Mars Loses Its Water Even Faster Than Anyone Thought : Read more

    The report said "All in all, if water vapor can regularly float so high into the Martian atmosphere without being limited by condensation, "we might envision that water escape on Mars has been more way more effective than previously thought," Montmessin said. Future research can better quantify how much water is entering the upper atmosphere and model its behavior, so scientists can better understand how the water vapor may escape into space, Montmessin said."

    My observation - Very intriguing report here on Mars losing water. 4 billion years ago, Mars is said to be warm and wet yet there is that Faint Young Sun. 2 billion years ago or so for Earth, that Faint Young Sun is said to have created the *snow ball* Earth :)

    Future studies should be very interesting.
    Reply
  • Worzel
    Condensation is dependent on pressure, and as Mars has very little, then it shouldn't be a surprise that there is a lack of condensation.
    Mars is covered in what has been dubbed, ''blueberries'' billions of small balls, of unknown origin.
    In ''Worlds in Collision'' Velikovsky describes the likely phenomena that would occur, when planets pass close to one another, and their magnetic fields interact, massive lightning bolts, that would scour the surface like electric discharge machining. This would leave ''weld spatter'' or in this case ''blueberries.''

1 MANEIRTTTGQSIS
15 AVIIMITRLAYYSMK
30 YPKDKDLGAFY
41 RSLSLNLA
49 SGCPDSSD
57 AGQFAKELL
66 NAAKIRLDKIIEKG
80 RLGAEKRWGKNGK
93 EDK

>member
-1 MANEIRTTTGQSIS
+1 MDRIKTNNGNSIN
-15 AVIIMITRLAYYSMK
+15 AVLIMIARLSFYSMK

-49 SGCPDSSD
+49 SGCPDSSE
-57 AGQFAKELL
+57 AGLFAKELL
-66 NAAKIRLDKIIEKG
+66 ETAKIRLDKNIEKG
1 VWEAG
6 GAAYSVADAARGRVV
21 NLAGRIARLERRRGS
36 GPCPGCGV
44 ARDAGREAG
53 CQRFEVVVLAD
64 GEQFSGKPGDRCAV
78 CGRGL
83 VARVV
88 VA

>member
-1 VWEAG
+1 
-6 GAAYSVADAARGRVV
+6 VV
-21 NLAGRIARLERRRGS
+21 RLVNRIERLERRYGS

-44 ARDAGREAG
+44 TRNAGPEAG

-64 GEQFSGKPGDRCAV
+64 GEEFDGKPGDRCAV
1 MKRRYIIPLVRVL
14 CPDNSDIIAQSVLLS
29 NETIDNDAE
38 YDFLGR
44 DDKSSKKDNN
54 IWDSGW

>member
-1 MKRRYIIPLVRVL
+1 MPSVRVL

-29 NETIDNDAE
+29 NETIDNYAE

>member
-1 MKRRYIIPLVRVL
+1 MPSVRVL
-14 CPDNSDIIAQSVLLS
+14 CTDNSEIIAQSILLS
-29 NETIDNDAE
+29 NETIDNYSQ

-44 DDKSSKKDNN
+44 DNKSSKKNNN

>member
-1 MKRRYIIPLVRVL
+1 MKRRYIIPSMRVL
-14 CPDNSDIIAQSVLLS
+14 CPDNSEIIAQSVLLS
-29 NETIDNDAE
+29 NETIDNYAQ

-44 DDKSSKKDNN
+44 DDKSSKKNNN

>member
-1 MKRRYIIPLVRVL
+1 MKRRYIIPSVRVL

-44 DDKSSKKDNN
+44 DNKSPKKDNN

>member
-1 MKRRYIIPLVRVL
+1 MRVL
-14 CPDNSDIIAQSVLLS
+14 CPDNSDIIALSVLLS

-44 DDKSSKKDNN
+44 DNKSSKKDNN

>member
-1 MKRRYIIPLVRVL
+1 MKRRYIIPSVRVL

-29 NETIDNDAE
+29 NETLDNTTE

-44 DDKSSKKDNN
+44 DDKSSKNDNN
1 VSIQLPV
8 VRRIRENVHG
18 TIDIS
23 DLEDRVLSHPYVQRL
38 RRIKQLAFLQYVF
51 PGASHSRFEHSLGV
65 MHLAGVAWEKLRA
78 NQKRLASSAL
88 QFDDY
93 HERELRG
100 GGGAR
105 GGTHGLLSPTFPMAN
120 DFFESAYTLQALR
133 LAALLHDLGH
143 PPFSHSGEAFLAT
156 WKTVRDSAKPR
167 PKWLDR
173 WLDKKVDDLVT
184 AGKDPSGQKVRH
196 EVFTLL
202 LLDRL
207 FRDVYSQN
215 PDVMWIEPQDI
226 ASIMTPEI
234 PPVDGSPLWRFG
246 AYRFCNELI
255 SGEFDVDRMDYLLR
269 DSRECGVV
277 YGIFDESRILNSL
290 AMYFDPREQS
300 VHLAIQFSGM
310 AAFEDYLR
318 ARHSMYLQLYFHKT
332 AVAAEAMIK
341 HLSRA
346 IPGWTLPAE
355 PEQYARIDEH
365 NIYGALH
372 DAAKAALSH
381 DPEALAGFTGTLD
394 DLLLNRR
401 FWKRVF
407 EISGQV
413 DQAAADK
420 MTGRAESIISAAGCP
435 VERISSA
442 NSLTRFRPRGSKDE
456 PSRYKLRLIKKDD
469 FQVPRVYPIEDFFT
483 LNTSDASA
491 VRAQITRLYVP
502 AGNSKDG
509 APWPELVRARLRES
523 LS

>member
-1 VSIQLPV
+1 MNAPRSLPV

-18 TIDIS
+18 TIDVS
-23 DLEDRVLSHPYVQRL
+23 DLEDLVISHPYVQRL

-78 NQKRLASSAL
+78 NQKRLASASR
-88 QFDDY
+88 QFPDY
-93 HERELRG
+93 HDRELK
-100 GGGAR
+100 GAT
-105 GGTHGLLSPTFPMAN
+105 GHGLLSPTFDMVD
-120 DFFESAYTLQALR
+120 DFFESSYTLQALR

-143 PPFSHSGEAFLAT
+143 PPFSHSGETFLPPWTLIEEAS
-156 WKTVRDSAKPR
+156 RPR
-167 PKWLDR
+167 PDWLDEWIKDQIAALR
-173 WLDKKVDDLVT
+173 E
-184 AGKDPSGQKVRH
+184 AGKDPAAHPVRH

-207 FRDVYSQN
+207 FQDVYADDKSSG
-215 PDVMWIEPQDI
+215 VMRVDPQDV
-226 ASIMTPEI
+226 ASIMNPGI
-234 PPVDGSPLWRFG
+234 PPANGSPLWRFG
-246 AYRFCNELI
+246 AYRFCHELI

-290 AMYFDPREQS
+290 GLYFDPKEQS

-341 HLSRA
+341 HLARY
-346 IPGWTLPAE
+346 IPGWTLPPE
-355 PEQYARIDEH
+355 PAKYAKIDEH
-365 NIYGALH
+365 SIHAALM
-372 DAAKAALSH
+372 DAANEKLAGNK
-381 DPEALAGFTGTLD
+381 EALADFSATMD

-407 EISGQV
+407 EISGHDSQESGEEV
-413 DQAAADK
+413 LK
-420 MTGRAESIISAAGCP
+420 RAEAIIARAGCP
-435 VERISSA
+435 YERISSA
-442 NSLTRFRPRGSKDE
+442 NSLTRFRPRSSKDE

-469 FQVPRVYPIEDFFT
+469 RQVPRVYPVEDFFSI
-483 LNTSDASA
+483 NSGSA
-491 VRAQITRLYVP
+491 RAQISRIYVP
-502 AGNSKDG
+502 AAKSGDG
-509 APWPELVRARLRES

So, the massive depression on Mars, may not have been a sea/ocean bed, but the result of electric discharge erosion. Therefore the seas/oceans may not have existed.
    Reply
  • Worzel
    rod said:
    The report said "All in all, if water vapor can regularly float so high into the Martian atmosphere without being limited by condensation, "we might envision that water escape on Mars has been more way more effective than previously thought," Montmessin said. Future research can better quantify how much water is entering the upper atmosphere and model its behavior, so scientists can better understand how the water vapor may escape into space, Montmessin said."

    My observation - Very intriguing report here on Mars losing water. 4 billion years ago, Mars is said to be warm and wet yet there is that Faint Young Sun. 2 billion years ago or so for Earth, that Faint Young Sun is said to have created the *snow ball* Earth :)

    Future studies should be very interesting.
    The planet Earth emerged from its last ''Snowball'' event 600 million years ago. It also goes through ice ages that last 50-150 million years, and occur at roughly 150 million year intervals. These are caused by the Solar system passing through the arms of the Galaxy during its orbit of the galaxy, which is independent of the rotation of the galaxy. (This would suggest that the Solar system joined the Milky Way from elsewhere .) The period of this orbit is 600 million years approx. So the present Ice Age, which commenced some 40-50 million years ago, may well be a repeat ''Snowball'' event!
    Reply